Russians suspected of ‘stealing thousands of State Department emails’ in latest hack targeting U.S. government
- The cyber attack is the second breach of the department by Russians in a decade
- They gained access to the Bureau of European and Eurasian Affairs and the Bureau of East Asian and Pacific Affairs
- The hack comes after an espionage campaign targeting SolarWinds software
Russian hackers are suspected of stealing thousands of State Department emails last year, two Congressional sources have revealed.
The cyber attack is the second breach of the department’s email server in a decade carried out by Russians.
The hackers gained access to emails from the Bureau of European and Eurasian Affairs and Bureau of East Asian and Pacific Affairs, according to Politico.
Russian hackers are suspected of stealing thousands of State Department emails last year, two Congressional sources have revealed
It is believed the hackers did not gain access to the classified network.
The Bureau of European and Eurasian Affairs develops and implements US foreign policy in Europe and Eurasia and promotes US interests in the area including Russia.
It focuses on issues such as NATO, international security, human rights, the European Union and counterterrorism.
Meanwhile the Bureau of East Asian and Pacific Affairs engages with partners and allies in the Far East, focusing on the denuclearization of North Korea and US-China relations.
The latest hack comes after an espionage campaign in which Russian hackers accessed federal and private networks by exploiting SolarWinds software.
The government and private sector use the software, developed by the IT company SolarWinds, which was exposed in a breach.
At least nine federal agencies and 100 private sector groups were targeted in the hack, a White House official said, as they directly accused the Russian government of the attack.
It is not known if the latest breach was part of the same campaign to target the software flaw.
The hack comes after an espionage campaign in which Russian hackers accessed federal and private networks by exploiting SolarWinds software
A State Department spokesman said: ‘The Department takes seriously its responsibility to safeguard its information and continuously takes steps to ensure information is protected.
‘For security reasons, we are not in a position to discuss the nature or scope of any alleged cybersecurity incidents at this time.’
Deputy National Security Adviser for Cyber and Emerging Technology Anne Neuberger also said the White House would not comment on the latest hack.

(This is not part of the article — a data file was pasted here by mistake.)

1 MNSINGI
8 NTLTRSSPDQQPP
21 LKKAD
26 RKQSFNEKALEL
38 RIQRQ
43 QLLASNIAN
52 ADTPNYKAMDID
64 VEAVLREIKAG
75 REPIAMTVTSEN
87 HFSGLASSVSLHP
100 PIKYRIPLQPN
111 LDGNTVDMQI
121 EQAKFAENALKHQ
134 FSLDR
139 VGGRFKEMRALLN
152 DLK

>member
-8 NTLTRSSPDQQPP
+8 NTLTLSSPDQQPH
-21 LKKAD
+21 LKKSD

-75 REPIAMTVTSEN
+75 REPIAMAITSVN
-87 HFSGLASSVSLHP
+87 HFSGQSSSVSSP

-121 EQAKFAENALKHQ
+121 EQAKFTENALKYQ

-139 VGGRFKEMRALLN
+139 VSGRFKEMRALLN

But she added that the administration had identified five cybersecurity flaws across federal agencies which are being modernized to prevent future vulnerabilities.
She said: ‘Several federal agencies have been hacked in the last year. As part of the Administration’s SolarWinds review, we discovered broad gaps in cybersecurity defenses across federal agencies.
‘We identified five specific cybersecurity modernization areas, assessed agencies against them, and are implementing a Build Back Better plan to rapidly fund and roll out these technologies to remediate vulnerabilities and modernize our cybersecurity approach.’
Deputy National Security Adviser for Cyber and Emerging Technology Anne Neuberger said the White House is undergoing software modernization
The latest email theft indicated hackers have been able to access more information than was previously known.
The bureaus targeted work on issues related to US allies such as NATO and European and Indo-Pacific partners.
The Kremlin has used cyberwarfare to spread disinformation, gain access to sensitive material and sow discord.
Russian hackers previously targeted the State Department and White House in 2015 in what was then branded the ‘worst ever’ cyberattack intrusion against a federal agency.
With people working at home this past year due to the Covid-19 pandemic, servers are often less secure making federal employees more vulnerable to attacks.
It was revealed on Monday that top officials at the State Department including former acting DHS Secretary Chad Wolf were among those compromised by the SolarWinds campaign.
It comes amid frosty relations between Washington and Moscow after Biden asserted that Putin was a ‘killer’
They also broke into the Energy Department and National Security Administration’s networks, which handle nuclear weapons.
The new Joe Biden administration is examining the full extent of the SolarWinds hack but has revealed little publicly about the scope of the breach.
Russia has previously targeted US election campaigns and gained access to Hillary Clinton’s campaign chair John Podesta in 2016.
The US has responded with sanctions against Russian officials in an attempt to deter the cyberattacks, and a number of Kremlin hackers have been charged.
It comes amid frosty relations between Washington and Moscow after Biden asserted that Putin was a ‘killer’, prompting the Russian president to pull out his US ambassador.
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